“You make the world go ’round…”
(Soundtrack: The 6ths–Hyacinths and Thistles)

Anywhere you bite into Animal Man, you’ll draw the same thematic blood… That vivid colour? It’s traceable to the idea of “total recall” as divine madness. And the irony aftertaste? For that you can thank the text’s insistence upon looking every “creature” in the eye.

Yesterday, I implied that “Grant Morrison” is the real protagonist of the series. Today I’ll just come right out and say it. We’ve grown accustomed to thinking of deus ex machina for what it does (i.e. cuts the Gordian knots in a storyline) rather than for what it is (“the Lord” at play in his/her own imaginative field)… I don’t exactly relish quoting myself, but the ideas I put forth concerning It’s A Wonderful Life not too long ago are crucial to this discussion–i.e. in that film, George Bailey comes to understand that he is an immanent God holding the fabric of Bedford Falls in place, and he embraces the responsibility. I would argue that this is exactly what happens to the “Grant Morrison” character as he leads Buddy (whose role as a “binding agent” of his own reality is attested to by those wacky aliens) through a sepia Inferno in issue #26!

So much more to say, but a glance at the time–and the stack of pioneer poetry I still have to read for tomorrow’s class–tells me that my thoughts on the Psycho-Pirate, the Time Commander, the Red Mask and how all of this ties into “Ghosts of Stone” from Secret Origins #46 will have to wait!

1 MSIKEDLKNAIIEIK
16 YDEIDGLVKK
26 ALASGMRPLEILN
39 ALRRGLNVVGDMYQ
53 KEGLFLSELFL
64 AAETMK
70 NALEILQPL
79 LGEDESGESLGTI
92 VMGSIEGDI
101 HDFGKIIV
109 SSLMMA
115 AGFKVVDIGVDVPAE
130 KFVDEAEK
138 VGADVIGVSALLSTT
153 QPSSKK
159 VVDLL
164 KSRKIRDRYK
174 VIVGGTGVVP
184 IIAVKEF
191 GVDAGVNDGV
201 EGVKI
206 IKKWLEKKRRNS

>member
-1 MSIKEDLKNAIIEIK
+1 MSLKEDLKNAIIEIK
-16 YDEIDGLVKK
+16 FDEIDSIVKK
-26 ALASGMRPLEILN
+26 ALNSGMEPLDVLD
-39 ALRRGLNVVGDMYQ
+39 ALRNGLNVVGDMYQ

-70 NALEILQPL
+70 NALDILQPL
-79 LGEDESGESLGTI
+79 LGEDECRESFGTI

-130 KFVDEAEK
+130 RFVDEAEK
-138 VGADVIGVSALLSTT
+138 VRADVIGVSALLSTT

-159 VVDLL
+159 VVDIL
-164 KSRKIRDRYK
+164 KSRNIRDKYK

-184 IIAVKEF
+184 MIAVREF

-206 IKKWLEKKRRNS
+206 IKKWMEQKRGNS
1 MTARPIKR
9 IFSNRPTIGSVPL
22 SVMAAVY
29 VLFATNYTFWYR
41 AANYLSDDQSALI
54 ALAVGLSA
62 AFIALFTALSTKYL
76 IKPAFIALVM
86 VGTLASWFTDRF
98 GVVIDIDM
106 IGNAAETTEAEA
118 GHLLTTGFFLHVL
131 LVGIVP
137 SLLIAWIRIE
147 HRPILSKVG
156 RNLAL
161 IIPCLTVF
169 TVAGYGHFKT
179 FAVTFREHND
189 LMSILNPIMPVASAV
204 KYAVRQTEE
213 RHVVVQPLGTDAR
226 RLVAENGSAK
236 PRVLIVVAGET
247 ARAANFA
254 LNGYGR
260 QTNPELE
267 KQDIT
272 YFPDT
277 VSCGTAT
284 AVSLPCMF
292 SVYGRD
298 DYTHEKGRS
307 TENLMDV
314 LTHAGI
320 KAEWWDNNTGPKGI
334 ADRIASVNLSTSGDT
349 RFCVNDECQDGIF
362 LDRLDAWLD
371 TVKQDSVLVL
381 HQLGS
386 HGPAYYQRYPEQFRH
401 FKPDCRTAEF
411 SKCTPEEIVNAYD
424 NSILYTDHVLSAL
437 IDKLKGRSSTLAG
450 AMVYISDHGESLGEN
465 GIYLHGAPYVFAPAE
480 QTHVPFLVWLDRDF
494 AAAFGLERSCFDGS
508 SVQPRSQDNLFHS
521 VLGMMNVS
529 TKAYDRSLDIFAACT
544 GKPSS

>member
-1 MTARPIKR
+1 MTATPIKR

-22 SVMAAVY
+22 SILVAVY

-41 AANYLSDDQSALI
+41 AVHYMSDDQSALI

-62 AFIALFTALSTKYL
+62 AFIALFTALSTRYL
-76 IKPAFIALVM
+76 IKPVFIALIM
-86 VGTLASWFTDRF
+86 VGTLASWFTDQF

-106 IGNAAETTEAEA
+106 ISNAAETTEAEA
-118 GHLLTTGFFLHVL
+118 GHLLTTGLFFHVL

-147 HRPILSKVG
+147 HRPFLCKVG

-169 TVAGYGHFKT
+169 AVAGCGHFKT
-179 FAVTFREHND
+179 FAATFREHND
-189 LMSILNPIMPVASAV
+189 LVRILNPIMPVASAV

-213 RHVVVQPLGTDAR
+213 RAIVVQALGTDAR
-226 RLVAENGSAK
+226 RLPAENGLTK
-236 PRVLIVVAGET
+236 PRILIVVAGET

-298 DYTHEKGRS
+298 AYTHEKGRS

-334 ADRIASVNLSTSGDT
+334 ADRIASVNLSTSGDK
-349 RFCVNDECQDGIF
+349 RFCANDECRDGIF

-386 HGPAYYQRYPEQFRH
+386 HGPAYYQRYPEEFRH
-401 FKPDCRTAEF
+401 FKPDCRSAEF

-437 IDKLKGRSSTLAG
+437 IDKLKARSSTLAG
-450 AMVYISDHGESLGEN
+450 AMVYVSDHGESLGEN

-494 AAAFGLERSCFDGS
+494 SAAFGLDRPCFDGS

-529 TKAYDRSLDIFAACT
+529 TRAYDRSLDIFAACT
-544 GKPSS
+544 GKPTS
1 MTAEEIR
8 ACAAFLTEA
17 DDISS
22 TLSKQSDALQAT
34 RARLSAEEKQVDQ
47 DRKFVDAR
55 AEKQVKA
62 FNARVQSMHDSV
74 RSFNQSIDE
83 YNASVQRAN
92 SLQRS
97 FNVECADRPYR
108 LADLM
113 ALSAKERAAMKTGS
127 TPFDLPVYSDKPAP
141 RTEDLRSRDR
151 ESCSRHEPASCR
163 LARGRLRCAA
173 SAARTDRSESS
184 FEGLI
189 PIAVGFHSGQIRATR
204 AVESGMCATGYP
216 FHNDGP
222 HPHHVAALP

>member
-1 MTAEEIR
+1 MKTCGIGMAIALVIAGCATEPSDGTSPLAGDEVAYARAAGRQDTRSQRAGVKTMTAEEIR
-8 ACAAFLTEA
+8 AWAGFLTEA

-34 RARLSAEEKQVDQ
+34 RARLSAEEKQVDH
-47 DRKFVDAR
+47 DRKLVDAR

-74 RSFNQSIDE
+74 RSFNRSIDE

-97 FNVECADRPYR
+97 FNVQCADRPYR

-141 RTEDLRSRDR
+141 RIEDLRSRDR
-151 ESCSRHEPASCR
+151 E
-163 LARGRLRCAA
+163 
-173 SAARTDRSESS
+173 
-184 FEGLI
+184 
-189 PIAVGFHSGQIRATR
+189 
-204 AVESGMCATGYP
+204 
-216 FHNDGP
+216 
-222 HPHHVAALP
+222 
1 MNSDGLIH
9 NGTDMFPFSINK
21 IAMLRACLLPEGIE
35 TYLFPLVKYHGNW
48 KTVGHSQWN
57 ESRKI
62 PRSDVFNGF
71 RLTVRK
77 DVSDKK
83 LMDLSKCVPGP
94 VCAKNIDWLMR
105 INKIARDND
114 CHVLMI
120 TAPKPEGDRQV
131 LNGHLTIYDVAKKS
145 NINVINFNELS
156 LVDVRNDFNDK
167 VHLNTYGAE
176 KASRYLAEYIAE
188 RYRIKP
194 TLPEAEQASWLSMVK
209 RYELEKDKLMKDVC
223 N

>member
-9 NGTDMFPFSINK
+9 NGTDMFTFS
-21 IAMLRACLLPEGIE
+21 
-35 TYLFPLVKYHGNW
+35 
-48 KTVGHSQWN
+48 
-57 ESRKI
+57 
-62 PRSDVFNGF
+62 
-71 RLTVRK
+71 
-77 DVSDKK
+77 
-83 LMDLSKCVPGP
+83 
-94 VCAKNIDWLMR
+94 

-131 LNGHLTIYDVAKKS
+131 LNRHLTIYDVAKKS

Good night friends!



  1. You’ve probably already seen this, but you’ve got fans:

    i dont’ know who dave fiore is but i’m loving all these animal man and watchmen essays lately. i love animal man, but i gotta admit my reading wasn’t NEARLY as nuanced. my reading was more like “haha, animal man met phantom stranger. AWESOMENESS TIMES TWELVE!!!” so… yeah, i like that dave fiore…

    Steven Berg

  2. Yikes!

    I hadn’t seen that Steven! But thanks! It makes me very happy to think that people out there are enjoying this stuff–whether they agree or not!


  3. I like your assertion that Morrison is the protagonist of the whole piece, but I think it needs some qualifying. If he is the protagonist, he’s a hidden protagonist, in that it’s 25 issues before we get our “hero’s” name. That certainly necessitates a little redfining of the term ‘protagonist’.

    I think, however, that it makes more sense to label Grant (or “Grant”) as a protagonist, though, than as a deus ex machina. (To qualify that, certainly we’re set up, as readers, to see him in that role at the end of the run. Isn’t that the title of the final issue, too?) I have to disagree with your assessment of that term–I don’t think you can be both protagonist and god-by-the-machine, narratively. By definition (at least as I understand it), the deus ex machina is action. Once we’re drawn into the narrative viewpoint of the god of a story, the machinations/actions of the deus become motivated, and cease to fall under the classic definition of the deus ex machina–he’s not so much a god on a pulley clearing the path for the character we care about as much as he becomes the character we care about, and reveals to us that he has been all along–everything we’ve come to love about Buddy has been Grant’s humanity coming through in his work.

    Sure, it seems a bit muddled, but Grant has seemingly developed a cottage industry based around stories that blur the line between god and man, creator and creation, storyteller and story. Flex Mentallo is a good example of this, as is The Invisibles, but so is his recent The Filth. This is the guy, after all, who has expressed a desire to work in the DC Universe in order to “wake it up,” and guide it into consciousness.

  4. “I like your assertion that Morrison is the protagonist of the whole piece, but I think it needs some qualifying.”

    I’m gonna try to do that tonight Matt–I should have the time!!!


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